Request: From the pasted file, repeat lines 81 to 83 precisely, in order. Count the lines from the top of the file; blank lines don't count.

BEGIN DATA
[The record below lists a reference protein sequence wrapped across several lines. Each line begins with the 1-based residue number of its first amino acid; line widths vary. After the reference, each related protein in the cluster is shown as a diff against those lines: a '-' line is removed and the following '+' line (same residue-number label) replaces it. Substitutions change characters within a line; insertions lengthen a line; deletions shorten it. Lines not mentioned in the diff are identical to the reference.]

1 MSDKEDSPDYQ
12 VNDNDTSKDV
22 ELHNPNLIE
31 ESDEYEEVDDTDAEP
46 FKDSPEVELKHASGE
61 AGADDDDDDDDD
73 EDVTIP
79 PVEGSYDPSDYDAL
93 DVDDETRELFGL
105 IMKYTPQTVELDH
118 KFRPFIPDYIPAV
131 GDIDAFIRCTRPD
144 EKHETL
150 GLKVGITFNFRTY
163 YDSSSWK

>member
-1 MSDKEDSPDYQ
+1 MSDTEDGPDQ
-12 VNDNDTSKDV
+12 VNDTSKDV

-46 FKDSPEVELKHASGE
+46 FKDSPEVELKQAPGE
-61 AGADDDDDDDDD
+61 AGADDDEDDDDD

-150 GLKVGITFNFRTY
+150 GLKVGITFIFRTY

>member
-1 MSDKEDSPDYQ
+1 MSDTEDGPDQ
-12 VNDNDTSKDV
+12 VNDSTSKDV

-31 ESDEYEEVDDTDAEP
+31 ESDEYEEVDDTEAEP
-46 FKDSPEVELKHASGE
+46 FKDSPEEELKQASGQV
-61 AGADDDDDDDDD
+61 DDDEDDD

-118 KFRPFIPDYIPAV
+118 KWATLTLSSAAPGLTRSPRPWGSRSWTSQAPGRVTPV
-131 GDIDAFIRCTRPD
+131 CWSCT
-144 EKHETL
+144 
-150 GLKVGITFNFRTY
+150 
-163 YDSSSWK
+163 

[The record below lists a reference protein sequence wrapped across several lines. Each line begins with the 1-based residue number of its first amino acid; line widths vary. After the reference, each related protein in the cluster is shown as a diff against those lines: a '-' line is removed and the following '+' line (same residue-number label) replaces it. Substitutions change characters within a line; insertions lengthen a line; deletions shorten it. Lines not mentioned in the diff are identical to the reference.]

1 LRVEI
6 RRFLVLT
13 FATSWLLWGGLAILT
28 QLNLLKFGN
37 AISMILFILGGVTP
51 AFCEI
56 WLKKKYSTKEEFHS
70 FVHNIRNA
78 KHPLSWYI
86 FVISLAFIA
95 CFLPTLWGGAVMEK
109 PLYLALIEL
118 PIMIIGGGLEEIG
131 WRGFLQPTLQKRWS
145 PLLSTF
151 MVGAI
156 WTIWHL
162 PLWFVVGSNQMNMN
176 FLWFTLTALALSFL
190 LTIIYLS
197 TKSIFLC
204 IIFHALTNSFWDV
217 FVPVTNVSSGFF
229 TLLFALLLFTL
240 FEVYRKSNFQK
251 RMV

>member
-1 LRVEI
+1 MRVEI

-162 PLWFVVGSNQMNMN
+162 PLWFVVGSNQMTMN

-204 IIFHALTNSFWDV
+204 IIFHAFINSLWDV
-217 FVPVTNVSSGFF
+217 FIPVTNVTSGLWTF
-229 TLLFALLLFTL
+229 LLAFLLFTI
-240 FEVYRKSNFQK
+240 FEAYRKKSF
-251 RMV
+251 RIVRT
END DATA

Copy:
-204 IIFHALTNSFWDV
+204 IIFHAFINSLWDV
-217 FVPVTNVSSGFF